According to Reeves, studies are differently designed depending on their purpose: "There are differences between studies that are designed to answer questions that drug companies need answering, in order to obtain marketing authorisation for a new product compared to trials that health policy makers want to be done in order to answer policy questions."
Public healthcare interests vs. Big Pharma?
Reeves, however, acknowledges that there are certain risks combined with the ocular use of Avastin. The commercially manufactured product has to be compounded into several smaller doses for the injection into the eye, risking contamination and infection or inflammation, which could lead to permanent blindness.
For both, Roche and Novartis these safety concerns are sufficient enough to fight the use of Avastin for wet AMD - even if financial aspects most certainly play a role too. Roche said in a statement in May 2011 that it has no plans to seek a licence for Avastin in wet AMD and does not promote its use in the area - and is not likely to change its mind.
Novartis on the other hand has been looking into large databases and previous studies to find out more about the risks of Avastin for intraocular use, namely the Curtis et al. retrospective analysis, which provides the largest available dataset to date comparing Lucentis and Avastin, as well as the Gower et al. Medicare analysis, which used US Medicare data to compare the systematic and ocular safety of Avastin and Lucentis.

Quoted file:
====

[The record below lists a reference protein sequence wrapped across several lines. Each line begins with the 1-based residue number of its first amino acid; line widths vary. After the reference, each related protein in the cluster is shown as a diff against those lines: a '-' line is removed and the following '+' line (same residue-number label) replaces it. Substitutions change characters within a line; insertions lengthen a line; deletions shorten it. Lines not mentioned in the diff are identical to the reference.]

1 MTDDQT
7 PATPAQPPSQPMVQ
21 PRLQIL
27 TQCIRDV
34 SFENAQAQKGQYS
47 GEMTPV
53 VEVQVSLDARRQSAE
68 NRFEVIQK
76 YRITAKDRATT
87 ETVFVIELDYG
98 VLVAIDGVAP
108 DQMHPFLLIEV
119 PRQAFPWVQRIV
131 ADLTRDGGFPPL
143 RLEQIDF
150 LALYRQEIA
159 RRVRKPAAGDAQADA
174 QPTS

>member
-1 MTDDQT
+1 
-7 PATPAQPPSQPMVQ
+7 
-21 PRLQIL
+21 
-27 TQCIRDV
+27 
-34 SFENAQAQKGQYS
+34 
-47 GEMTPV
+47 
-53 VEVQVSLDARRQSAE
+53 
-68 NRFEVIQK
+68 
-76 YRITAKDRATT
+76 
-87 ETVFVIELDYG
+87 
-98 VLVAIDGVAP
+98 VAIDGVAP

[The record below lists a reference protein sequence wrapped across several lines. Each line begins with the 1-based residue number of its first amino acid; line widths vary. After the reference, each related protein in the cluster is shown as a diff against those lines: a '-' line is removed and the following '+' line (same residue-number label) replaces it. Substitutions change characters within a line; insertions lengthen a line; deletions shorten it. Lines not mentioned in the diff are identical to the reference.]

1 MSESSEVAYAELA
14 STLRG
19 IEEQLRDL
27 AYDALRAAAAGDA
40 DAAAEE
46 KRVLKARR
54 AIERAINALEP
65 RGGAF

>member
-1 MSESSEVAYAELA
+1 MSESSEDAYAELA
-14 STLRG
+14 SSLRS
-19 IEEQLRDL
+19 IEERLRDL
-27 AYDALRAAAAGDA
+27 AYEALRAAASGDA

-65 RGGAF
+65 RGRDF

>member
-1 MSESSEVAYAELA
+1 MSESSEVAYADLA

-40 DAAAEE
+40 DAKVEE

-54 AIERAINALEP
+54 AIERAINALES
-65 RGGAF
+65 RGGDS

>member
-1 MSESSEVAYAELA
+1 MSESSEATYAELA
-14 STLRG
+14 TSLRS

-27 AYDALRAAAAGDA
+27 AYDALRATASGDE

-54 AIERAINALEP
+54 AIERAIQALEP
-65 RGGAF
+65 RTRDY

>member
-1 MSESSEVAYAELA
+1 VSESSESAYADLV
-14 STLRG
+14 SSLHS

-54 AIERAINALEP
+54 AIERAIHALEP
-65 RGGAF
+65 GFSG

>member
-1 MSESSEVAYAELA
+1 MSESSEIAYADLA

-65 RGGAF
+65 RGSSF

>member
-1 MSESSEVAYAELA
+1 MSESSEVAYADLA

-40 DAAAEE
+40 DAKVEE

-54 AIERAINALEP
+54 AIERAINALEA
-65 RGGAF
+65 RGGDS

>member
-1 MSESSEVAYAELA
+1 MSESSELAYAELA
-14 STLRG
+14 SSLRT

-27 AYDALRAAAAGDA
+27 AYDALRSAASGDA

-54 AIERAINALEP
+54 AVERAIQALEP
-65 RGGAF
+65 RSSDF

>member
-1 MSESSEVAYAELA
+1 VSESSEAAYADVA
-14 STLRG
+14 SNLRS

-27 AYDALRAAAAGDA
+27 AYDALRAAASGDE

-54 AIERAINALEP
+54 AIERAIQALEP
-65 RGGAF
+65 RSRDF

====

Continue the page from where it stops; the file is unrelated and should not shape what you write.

While CATT published its final results after two years of clinical trials in May 2012, the IVAN study is continuing to follow participants into the next year, when the researchers will present a more detailed analysis. Barney Reeves, however, admits that if there was no difference in cost no one would even suggest conducting a clinical trial for the intraocular use of Avastin.
"But as it stands, people faced with making the decisions are trying to balance a difference in drug cost in the UK of about £50 versus £740, excluding VAT. So it's almost a fifteen-fold difference in cost versus a suspected increase in the risk of serious adverse events, but we don't have a mechanism at all and which doesn't seem to be fatal in any way."
"The regulatory world is extremely risk-averse and arguably that's their job. But the world is also in an economic depression and we're trying to make healthcare funds go further, certainly in the UK," he continues. "It's the easiest thing in the world to say that everybody has to use Lucentis and this means that treated patients are very slightly safer."
"The question is whether such decisions should be taken without any consideration of their consequences for aspects of healthcare other than the immediate [needs] of patients being treated with the drug concerned," he says.